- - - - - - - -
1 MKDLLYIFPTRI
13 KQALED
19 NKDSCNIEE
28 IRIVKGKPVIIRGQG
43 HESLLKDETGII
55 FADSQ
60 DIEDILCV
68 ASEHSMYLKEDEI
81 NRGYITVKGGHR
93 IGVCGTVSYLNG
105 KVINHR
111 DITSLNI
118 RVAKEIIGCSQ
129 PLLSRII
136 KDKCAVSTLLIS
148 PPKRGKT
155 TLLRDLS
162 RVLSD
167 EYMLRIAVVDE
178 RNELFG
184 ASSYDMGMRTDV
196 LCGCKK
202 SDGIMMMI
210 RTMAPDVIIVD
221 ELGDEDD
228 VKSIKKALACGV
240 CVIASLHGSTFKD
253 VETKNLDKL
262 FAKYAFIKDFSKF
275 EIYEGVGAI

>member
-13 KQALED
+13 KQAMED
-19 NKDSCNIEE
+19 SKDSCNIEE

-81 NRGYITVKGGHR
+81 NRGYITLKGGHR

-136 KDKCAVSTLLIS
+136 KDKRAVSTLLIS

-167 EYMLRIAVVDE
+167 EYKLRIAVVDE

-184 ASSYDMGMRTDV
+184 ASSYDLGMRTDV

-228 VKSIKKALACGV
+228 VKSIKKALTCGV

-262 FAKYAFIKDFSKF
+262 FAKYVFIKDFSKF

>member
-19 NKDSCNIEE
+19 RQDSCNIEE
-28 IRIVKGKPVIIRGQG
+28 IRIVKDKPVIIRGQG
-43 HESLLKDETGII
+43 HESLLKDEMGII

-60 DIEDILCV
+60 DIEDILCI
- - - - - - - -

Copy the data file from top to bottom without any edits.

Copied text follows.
1 MKDLLYIFPTRI
13 KQALED
19 NKDSCNIEE
28 IRIVKGKPVIIRGQG
43 HESLLKDETGII
55 FADSQ
60 DIEDILCV
68 ASEHSMYLKEDEI
81 NRGYITVKGGHR
93 IGVCGTVSYLNG
105 KVINHR
111 DITSLNI
118 RVAKEIIGCSQ
129 PLLSRII
136 KDKCAVSTLLIS
148 PPKRGKT
155 TLLRDLS
162 RVLSD
167 EYMLRIAVVDE
178 RNELFG
184 ASSYDMGMRTDV
196 LCGCKK
202 SDGIMMMI
210 RTMAPDVIIVD
221 ELGDEDD
228 VKSIKKALACGV
240 CVIASLHGSTFKD
253 VETKNLDKL
262 FAKYAFIKDFSKF
275 EIYEGVGAI

>member
-13 KQALED
+13 KQAMED
-19 NKDSCNIEE
+19 SKDSCNIEE

-81 NRGYITVKGGHR
+81 NRGYITLKGGHR

-136 KDKCAVSTLLIS
+136 KDKRAVSTLLIS

-167 EYMLRIAVVDE
+167 EYKLRIAVVDE

-184 ASSYDMGMRTDV
+184 ASSYDLGMRTDV

-228 VKSIKKALACGV
+228 VKSIKKALTCGV

-262 FAKYAFIKDFSKF
+262 FAKYVFIKDFSKF

>member
-19 NKDSCNIEE
+19 RQDSCNIEE
-28 IRIVKGKPVIIRGQG
+28 IRIVKDKPVIIRGQG
-43 HESLLKDETGII
+43 HESLLKDEMGII

-60 DIEDILCV
+60 DIEDILCI